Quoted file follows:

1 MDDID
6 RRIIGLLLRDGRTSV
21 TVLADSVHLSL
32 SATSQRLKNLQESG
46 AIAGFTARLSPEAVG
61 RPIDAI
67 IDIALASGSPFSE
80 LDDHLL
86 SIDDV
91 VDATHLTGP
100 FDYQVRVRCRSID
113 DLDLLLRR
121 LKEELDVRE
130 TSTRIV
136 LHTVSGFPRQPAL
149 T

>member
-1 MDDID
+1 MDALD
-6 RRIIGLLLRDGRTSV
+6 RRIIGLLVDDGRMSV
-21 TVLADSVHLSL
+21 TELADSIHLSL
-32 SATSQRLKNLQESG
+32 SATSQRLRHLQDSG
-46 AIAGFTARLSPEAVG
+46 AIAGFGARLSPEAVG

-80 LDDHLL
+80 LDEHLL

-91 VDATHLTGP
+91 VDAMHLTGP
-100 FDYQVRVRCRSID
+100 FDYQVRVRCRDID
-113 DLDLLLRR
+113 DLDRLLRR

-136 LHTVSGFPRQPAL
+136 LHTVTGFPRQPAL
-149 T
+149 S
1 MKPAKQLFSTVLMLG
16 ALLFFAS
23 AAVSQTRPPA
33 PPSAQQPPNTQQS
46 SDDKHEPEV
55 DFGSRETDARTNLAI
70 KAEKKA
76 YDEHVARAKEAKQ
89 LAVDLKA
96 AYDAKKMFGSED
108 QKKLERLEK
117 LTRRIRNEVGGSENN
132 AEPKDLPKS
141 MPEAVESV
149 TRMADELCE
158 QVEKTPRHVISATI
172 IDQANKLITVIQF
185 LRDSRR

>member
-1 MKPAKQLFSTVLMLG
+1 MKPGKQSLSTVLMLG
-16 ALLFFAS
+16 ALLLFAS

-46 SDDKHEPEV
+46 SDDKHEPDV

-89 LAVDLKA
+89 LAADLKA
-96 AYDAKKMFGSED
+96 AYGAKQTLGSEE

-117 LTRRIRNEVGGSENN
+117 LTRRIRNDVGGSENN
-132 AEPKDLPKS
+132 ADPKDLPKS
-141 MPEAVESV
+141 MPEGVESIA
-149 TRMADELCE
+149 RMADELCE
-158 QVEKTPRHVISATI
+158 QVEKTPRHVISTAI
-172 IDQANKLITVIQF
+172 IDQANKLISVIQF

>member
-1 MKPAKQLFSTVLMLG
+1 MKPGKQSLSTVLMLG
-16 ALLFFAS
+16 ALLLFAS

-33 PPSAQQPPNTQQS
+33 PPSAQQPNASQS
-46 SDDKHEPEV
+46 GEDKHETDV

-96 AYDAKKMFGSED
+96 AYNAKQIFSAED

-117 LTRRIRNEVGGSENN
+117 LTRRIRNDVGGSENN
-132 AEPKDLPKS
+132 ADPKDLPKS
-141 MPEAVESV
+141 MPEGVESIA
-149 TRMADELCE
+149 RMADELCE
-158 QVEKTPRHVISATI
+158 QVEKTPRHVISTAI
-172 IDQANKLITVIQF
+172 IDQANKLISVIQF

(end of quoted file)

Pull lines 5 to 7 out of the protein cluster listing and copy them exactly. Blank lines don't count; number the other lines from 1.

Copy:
46 AIAGFTARLSPEAVG
61 RPIDAI
67 IDIALASGSPFSE